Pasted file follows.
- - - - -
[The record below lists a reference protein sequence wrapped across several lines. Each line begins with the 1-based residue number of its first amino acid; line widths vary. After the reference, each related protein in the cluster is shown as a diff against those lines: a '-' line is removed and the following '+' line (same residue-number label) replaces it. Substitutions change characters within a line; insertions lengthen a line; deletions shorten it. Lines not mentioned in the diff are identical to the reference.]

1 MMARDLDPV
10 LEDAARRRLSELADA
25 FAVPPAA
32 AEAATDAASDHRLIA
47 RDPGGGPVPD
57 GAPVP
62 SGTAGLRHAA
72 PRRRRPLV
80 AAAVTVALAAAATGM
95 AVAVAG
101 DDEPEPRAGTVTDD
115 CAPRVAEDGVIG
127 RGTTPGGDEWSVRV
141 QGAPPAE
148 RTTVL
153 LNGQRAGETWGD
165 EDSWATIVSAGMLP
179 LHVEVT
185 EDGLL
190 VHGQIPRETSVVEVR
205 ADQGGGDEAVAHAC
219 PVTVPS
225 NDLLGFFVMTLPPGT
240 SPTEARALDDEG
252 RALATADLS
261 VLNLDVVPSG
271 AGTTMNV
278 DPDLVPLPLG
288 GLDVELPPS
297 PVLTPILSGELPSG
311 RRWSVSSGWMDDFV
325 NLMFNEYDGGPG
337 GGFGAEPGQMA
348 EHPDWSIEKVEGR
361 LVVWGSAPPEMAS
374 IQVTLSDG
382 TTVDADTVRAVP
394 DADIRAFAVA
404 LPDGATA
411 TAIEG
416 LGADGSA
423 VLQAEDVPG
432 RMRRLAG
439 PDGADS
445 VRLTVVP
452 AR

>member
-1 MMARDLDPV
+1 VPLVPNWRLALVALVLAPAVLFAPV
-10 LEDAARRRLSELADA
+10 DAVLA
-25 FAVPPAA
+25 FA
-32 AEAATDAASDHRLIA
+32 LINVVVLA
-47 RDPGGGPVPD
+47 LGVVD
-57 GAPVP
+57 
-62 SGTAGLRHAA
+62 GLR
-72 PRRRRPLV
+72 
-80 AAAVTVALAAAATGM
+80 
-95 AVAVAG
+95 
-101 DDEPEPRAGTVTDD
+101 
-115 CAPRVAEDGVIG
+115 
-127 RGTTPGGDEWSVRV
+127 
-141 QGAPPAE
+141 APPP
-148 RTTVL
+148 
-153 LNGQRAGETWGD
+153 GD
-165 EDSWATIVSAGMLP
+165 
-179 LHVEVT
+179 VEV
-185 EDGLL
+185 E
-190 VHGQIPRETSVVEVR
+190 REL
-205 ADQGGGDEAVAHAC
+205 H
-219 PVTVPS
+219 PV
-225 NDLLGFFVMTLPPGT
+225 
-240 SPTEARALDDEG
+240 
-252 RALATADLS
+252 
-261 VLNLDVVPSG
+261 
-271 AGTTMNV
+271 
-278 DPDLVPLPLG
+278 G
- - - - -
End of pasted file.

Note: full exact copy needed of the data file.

[The record below lists a reference protein sequence wrapped across several lines. Each line begins with the 1-based residue number of its first amino acid; line widths vary. After the reference, each related protein in the cluster is shown as a diff against those lines: a '-' line is removed and the following '+' line (same residue-number label) replaces it. Substitutions change characters within a line; insertions lengthen a line; deletions shorten it. Lines not mentioned in the diff are identical to the reference.]

1 MMARDLDPV
10 LEDAARRRLSELADA
25 FAVPPAA
32 AEAATDAASDHRLIA
47 RDPGGGPVPD
57 GAPVP
62 SGTAGLRHAA
72 PRRRRPLV
80 AAAVTVALAAAATGM
95 AVAVAG
101 DDEPEPRAGTVTDD
115 CAPRVAEDGVIG
127 RGTTPGGDEWSVRV
141 QGAPPAE
148 RTTVL
153 LNGQRAGETWGD
165 EDSWATIVSAGMLP
179 LHVEVT
185 EDGLL
190 VHGQIPRETSVVEVR
205 ADQGGGDEAVAHAC
219 PVTVPS
225 NDLLGFFVMTLPPGT
240 SPTEARALDDEG
252 RALATADLS
261 VLNLDVVPSG
271 AGTTMNV
278 DPDLVPLPLG
288 GLDVELPPS
297 PVLTPILSGELPSG
311 RRWSVSSGWMDDFV
325 NLMFNEYDGGPG
337 GGFGAEPGQMA
348 EHPDWSIEKVEGR
361 LVVWGSAPPEMAS
374 IQVTLSDG
382 TTVDADTVRAVP
394 DADIRAFAVA
404 LPDGATA
411 TAIEG
416 LGADGSA
423 VLQAEDVPG
432 RMRRLAG
439 PDGADS
445 VRLTVVP
452 AR

>member
-1 MMARDLDPV
+1 VPLVPNWRLALVALVLAPAVLFAPV
-10 LEDAARRRLSELADA
+10 DAVLA
-25 FAVPPAA
+25 FA
-32 AEAATDAASDHRLIA
+32 LINVVVLA
-47 RDPGGGPVPD
+47 LGVVD
-57 GAPVP
+57 
-62 SGTAGLRHAA
+62 GLR
-72 PRRRRPLV
+72 
-80 AAAVTVALAAAATGM
+80 
-95 AVAVAG
+95 
-101 DDEPEPRAGTVTDD
+101 
-115 CAPRVAEDGVIG
+115 
-127 RGTTPGGDEWSVRV
+127 
-141 QGAPPAE
+141 APPP
-148 RTTVL
+148 
-153 LNGQRAGETWGD
+153 GD
-165 EDSWATIVSAGMLP
+165 
-179 LHVEVT
+179 VEV
-185 EDGLL
+185 E
-190 VHGQIPRETSVVEVR
+190 REL
-205 ADQGGGDEAVAHAC
+205 H
-219 PVTVPS
+219 PV
-225 NDLLGFFVMTLPPGT
+225 
-240 SPTEARALDDEG
+240 
-252 RALATADLS
+252 
-261 VLNLDVVPSG
+261 
-271 AGTTMNV
+271 
-278 DPDLVPLPLG
+278 G